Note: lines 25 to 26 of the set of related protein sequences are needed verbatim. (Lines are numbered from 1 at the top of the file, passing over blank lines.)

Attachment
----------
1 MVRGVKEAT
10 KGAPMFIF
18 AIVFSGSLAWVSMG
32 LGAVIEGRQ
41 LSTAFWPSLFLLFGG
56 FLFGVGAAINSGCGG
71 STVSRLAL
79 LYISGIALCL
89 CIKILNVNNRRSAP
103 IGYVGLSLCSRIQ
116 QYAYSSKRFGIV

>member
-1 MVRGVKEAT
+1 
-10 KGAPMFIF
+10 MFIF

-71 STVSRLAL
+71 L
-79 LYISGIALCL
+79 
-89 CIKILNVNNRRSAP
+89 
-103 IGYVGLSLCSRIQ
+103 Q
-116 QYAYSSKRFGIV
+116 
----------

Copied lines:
-116 QYAYSSKRFGIV
+116 